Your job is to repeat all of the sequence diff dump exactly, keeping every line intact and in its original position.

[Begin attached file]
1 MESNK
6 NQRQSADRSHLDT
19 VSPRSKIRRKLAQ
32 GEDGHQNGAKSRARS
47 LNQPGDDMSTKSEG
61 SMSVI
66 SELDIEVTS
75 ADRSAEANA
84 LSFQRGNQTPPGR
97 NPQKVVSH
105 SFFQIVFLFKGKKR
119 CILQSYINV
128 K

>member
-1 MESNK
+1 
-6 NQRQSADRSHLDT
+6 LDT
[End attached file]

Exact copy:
1 MESNK
6 NQRQSADRSHLDT
19 VSPRSKIRRKLAQ
32 GEDGHQNGAKSRARS
47 LNQPGDDMSTKSEG
61 SMSVI
66 SELDIEVTS
75 ADRSAEANA
84 LSFQRGNQTPPGR
97 NPQKVVSH
105 SFFQIVFLFKGKKR
119 CILQSYINV
128 K

>member
-1 MESNK
+1 
-6 NQRQSADRSHLDT
+6 LDT